Golf Talk Live - Annika Sorenstam Transcript Segment 2
ALL RIGHT, I WANT TO TALK ABOUT THE OTHER ANNIKA SORENSTAM, THE ONE WHO SAYS ABOUT SE RI PAK I WANT TO KICK HER BUTT. AND THE ONE WHO HAS A PUNCHING BAG WITH DOTTIE PEPPER'S FACE ON IT AND GIVES IT A COUPLE OF WHACKS. TELL ME ABOUT THAT YOU, THAT COMPETITIVE THING THAT WE KNOW
EXISTS BECAUSE WE SEE YOU ON THE GOLF COURSE AND WE SEE HOW YOU WIN AND WE SEE WHAT YOU'VE GOT INSIDE BUT THAT'S SORT OF A ACTIVE SIDE OF YOU THAT WE GET HEAR TELL ME.
WELL I THINK THE INSIDE LOOKS A LITTLE DIFFERENT THAN THE OUTSIDE. I THINK YOUR RIGHT, I MEAN I'M VERY COMPETITIVE IT'S ACTUALLY IN ANYTHING I DO, IT'S WHEN I PLAY CARDS WITH MY HUSBAND OR WE PLAY CHESS I
MEAN SOMETIMES THE PIECES WILL FLY
ALL OVER THE PLACE IT'S, I WAS JUST BORN TO COMPETE AND I DON'T LIKE LOSING, BUT I THINK THAT JUST STRIVES ME TO PERFORM THE BEST SO I THINK IT'S GOOD TO HAVE THAT SIDE.
DOES THAT COME FROM EITHER OF YOUR PARENTS OR DO YOU THINK THAT, THAT WAS AN ENVIRONMENTAL THING WHERE YOU GREW UP, THE SWEDISH GOLF FEDERATION, THE FACE, THE FEAR THE THINGS THAT HAPPENED ALONG THE WAY OR THINGS THAT HAPPEN AT HOME.
I THINKS IT'S PROBABLY A COMBINATION OF EVERYTHING. YOU KNOW, SWEDEN IS THE COUNTRY WHERE YOUR SUPPOSE TO KIND OF JUST BE YOU, YOUR NOT SUPPOSE
SHOW EMOTIONS, JUST BE LIKE EVERYBODY ELSE BUT THEN ON THE INSIDE I DO HAVE EMOTIONS, SO I GUESS I'M TRYING TO HIDE THEM BUT STILL TRYING TO PERFORM AS GOOD AS I CAN SO IT'S I THINK JUST A COMBINATION OF BEING SWEDISH BUT THEN ALSO BEING
DO YOU SOMETIMES SAY TO YOURSELF I'M TIRED OF ANNIKA SORENSTAM THE WORLD FAMOUS GOLFER AND PERSONALITY AND JUST WANT TO BE THE ANNIKA SORENSTAM THAT I THINK OF ME AS WHICH IS DOING THE THINGS THAT I LIKE TO DO, AND NOT BEING RECOGNIZED AND NOT HAVING TO DO INTERVIEWS.
WELL I THINK I DO BOTH, YOU KNOW WHEN I'M ON THE GOLF COURSE I CONSIDER THAT AS MY JOB AND THAT'S I DO THE THINGS I GOT TO DO THAT I THINK IS A GOOD IMAGE FOR MYSELF BUT WHEN I DO LEAVE THE COURSE THEN I'M JUST ME
YOU KNOW I GO HOME AND I PUT JEANS ON, I PUT A HAT BACKWARDS, I JUST RELAX AND JUST BE ME. I THINK I HAVE 2 ROLES IN LIFE.
WELL WERE REALLY GLAD I AM IN PARTICULAR THAT YOU HAVE CHOSEN TO MAKE YOUR HOME HERE IN ORLANDO AND I HOPING THAT WERE GOING TO SEE A LOT
MORE OF YOU THAN ONCE EVERY 4 YEARS. LET'S TALK TO ERIC IN NEW YORK, HELLO ERIC.
CALLER- ERIC IN NEW YORK
HI PETER THANKS FOR TAKING MY CALL I REALLY APPRECIATE IT.
CALLER- ERIC IN NEW YORK
HI ANNIKA HOW ARE YOU DOING?
I'M GOOD HOW ARE YOU?
CALLER- ERIC IN NEW YORK
GOOD, COUPLE QUICK QUESTIONS FOR YOU. NUMBER 1, I SPENT A GREAT DEAL OF TIME TO TRAVEL TO ASIA, WHERE GOLF IS I DON'T HAVE A LOT OF TIME TO PLAY, AND PLACE TO PRACTICE GOLF. AND YOU HAVE GROWN UP IN SWEDEN, WHERE THE WEATHER IS THE RELATIVELY COLD TO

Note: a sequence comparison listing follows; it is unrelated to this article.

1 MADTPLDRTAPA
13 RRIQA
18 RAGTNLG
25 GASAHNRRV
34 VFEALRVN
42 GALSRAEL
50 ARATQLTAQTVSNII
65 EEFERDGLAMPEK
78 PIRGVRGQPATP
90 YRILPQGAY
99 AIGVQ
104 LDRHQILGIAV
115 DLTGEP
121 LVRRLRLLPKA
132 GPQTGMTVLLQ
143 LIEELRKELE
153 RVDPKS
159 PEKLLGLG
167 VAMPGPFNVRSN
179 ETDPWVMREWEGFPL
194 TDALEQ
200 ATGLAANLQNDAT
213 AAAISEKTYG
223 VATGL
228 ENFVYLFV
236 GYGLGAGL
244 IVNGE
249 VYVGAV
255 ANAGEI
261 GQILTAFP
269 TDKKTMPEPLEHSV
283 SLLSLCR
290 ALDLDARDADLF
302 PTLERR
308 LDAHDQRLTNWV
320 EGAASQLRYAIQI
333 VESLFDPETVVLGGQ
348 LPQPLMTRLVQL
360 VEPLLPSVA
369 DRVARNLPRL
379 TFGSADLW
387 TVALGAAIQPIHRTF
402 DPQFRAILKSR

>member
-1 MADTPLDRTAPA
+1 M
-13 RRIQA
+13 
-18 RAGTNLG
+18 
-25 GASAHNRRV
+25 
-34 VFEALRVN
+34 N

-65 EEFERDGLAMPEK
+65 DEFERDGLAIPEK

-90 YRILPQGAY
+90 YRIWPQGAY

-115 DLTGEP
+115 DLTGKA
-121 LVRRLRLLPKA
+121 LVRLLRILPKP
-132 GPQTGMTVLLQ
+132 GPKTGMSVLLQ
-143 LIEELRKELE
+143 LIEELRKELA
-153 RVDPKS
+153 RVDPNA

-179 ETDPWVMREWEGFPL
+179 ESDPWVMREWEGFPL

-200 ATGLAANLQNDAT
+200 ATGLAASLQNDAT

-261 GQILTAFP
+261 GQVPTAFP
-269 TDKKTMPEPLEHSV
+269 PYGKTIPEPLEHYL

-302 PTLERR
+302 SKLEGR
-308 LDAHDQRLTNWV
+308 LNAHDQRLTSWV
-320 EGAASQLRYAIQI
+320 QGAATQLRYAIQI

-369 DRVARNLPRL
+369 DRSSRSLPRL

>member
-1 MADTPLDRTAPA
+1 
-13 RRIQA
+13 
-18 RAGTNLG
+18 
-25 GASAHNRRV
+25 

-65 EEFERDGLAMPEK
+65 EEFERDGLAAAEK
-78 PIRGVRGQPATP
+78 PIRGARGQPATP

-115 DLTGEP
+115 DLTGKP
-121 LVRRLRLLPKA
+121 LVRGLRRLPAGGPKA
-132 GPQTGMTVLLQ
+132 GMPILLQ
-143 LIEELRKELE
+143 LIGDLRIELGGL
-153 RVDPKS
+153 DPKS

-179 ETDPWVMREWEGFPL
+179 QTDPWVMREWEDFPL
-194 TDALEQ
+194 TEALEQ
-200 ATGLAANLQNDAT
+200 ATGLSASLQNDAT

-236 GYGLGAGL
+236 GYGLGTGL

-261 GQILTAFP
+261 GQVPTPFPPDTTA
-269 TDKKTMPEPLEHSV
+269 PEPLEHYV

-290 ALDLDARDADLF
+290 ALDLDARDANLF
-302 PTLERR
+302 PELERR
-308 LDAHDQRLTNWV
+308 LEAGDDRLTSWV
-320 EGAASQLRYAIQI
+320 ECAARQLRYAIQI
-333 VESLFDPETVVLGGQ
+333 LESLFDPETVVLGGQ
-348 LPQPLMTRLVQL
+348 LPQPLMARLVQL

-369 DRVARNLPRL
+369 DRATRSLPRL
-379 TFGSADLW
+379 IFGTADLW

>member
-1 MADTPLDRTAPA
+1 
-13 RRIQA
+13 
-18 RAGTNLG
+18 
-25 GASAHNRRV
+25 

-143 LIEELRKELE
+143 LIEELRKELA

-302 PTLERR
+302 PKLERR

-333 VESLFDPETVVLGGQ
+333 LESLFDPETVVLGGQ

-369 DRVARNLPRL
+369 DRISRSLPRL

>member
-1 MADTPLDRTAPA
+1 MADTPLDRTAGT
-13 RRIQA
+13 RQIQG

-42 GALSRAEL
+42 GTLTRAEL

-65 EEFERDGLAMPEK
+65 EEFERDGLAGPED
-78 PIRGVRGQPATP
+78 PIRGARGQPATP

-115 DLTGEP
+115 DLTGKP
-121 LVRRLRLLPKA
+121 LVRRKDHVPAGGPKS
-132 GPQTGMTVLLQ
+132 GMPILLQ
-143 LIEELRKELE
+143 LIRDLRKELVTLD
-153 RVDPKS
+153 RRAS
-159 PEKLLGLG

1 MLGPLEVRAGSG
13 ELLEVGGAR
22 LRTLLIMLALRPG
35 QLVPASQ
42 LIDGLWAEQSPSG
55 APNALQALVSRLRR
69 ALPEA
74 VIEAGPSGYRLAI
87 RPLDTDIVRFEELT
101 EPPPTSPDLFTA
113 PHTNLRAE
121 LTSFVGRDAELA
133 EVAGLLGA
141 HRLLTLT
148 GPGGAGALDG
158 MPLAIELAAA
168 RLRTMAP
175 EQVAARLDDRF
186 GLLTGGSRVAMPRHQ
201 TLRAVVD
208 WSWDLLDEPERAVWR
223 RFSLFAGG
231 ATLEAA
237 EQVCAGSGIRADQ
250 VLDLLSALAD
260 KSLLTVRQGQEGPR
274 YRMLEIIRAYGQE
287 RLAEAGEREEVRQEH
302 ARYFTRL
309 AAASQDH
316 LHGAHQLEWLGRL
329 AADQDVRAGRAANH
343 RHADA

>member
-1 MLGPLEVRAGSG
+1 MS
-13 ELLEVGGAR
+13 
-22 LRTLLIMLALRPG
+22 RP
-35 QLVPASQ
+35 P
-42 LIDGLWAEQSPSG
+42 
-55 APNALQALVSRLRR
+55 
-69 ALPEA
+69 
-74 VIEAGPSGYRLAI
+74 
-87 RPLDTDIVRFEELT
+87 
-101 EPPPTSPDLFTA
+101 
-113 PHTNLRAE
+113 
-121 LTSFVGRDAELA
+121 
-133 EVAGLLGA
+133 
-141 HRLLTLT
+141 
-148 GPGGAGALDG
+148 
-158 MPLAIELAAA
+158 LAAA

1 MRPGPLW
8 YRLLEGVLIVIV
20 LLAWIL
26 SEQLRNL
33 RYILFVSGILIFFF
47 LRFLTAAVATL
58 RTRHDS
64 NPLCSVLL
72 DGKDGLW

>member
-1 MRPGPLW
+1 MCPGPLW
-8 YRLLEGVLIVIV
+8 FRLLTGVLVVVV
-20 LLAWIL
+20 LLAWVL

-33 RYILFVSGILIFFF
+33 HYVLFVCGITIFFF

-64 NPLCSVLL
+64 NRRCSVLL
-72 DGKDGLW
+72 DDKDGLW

SAY THE LEAST AND WHAT DO YOU TELL YOURSELF OF DISCIPLINE YOURSELF TO PRACTICE TO BE PERSISTENT AND PERSIRVER, AND TO GET TO WORLD NUMBER 1. MY QUESTION NUMBER 2 IS, WHAT'S THE BIGGEST LESSON THAT YOU
LEARNED IN GOLF THAT YOU COULD APPLY TO THE REST OF YOUR LIFE. AND
THANK YOU FOR TAKING MY CALL AND I WILL HANG UP AND LISTEN TO YOU.
OKAY WELL I THINK THE ANSWER TO YOUR FIRST QUESTION IS, THAT YOU KNOW IN SWEDEN WE TRY AND PRACTICE AS MUCH AS WE CAN WITH THE CONDITIONS THAT WE HAVE AND IN THE WINTERS WE GO TO INDOOR FACILITIES.
WE HIT BALLS FROM MATS INTO A NET PROBABLY 10 TO 50 YARDS DEPENDING ON WHERE YOU WOULD GO, YOU KNOW IT WASN'T A LOT OF FUN BECAUSE YOU DIDN'T SEE WHERE THE BALL WENT BUT WHAT CAN DO WHEN THAT'S ALL YOU GOT. SO IT'S JUST A MATTER OF GRINDING TECHNIQUE IN THE WINTER AND THEN
WHEN THE SUMMER COMES WE WOULD BE SO ANXIOUS TO PLAY THAT WE WOULD PLAY YOU KNOW, NOT 24 HOURS A DAY BUT SINCE IT DOESN'T GET DARK UNTIL 8 WE'D BE OUT THERE ALL DAY LONG, SO I THOUGHT IT WAS GREAT I WORKED ON MY
TECHNIQUE IN THE WINTER, IN THE SUMMER I JUST KIND OF WENT OUT THERE AND PLAYED.
WE HAVE AN 11 YEAR OLD GIRL KRISTINA WHO I THINK WANTS TO BE LIKE YOU WHEN SHE GROWS UP, RIGHT KRISTINA, ARE YOU THERE?
HI ANNIKA HOW ARE YOU?
I'M GOOD AND YOU?
I WATCH YOU EVERY YEAR AT THE BIG APPLE CLASSIC AND I'D LIKE TO KNOW, HOW AT WHAT AGE DID YOU START PLAYING GOLF BECAUSE I'M VERY INSPIRED BY YOU.
WELL THANK YOU, I STARTED PLAYING GOLF WHEN I WAS 12. I PLAYED A LOT OF SPORTS BEFORE GOLF BUT THEN I REALIZED HOW MUCH FUN IT WAS. SO
THEN I QUITE ALL THE OTHER SPORTS AND CONTINUED WITH GOLF.
THE PREVIOUS CALLER HAD ONE OTHER QUESTION WHICH I JUST REMEMBERED. WHICH IS WHAT WAS THE BIGGEST LESSON YOU LEARNED ABOUT PLAYING GOLF THAT YOU COULD APPLY TO THE REST OF YOUR LIFE?
I WOULD SAY HAVING PATIENCE. ESPECIALLY ON THE GOLF COURSE. YOU KNOW WHEN THE SHOTS DON'T GO WHERE YOU WANT, OR THE PUTTS DON'T GO IN, YOU JUST GOT TO BE PATIENT I THINK IT'S SAME THING IN LIFE, BE PATIENT, IT'S JUST
THINGS CAN GO WRONG BUT JUST MOVE ON THERE'S ANOTHER DAY SO.
NOW THERE WERE A LOT OF CLUB THROWERS, WHO TURNED INTO PERFECT ANGELS LATER LIKE ARNOLD, AND JACK, AND BOBBY JONES, AND ANNIKA SORENSTAM. I UNDERSTAND THAT THERE WAS A TIME THAT YOU USE TO GRIND
SOME WOODEN HEADED RIGHT INTO THE GROUND AND THAT THINGS USE TO LEAVE YOUR HAND AND BECOME AIRBORNE. WHO EXPLAINED TO YOU THAT, THAT WASN'T GOING TO BE HAPPENING ANYMORE.
WELL I THINK THE OCCASION WHERE I REALIZED IT WAS WRONG, IS I GOT SUSPENDED FROM A GOLF TOURNAMENT AT HOME.
THAT WOULD DO IT.
YEAH, THAT WOULD DO IT, AND I REALIZED THAT I WANTED TO PLAY IN THE TOURNAMENT SO BADLY SO AFTER THAT, THAT WAS IT. BUT THERE WAS ALSO A MOMENT WHERE I GOT A LITTLE ANGRY WITH A 5 WOOD, I REMEMBER HITTING IT
IN THE WATER AND I BANGED THE CLUB
INTO THE BAG AND IT BROKE. THESE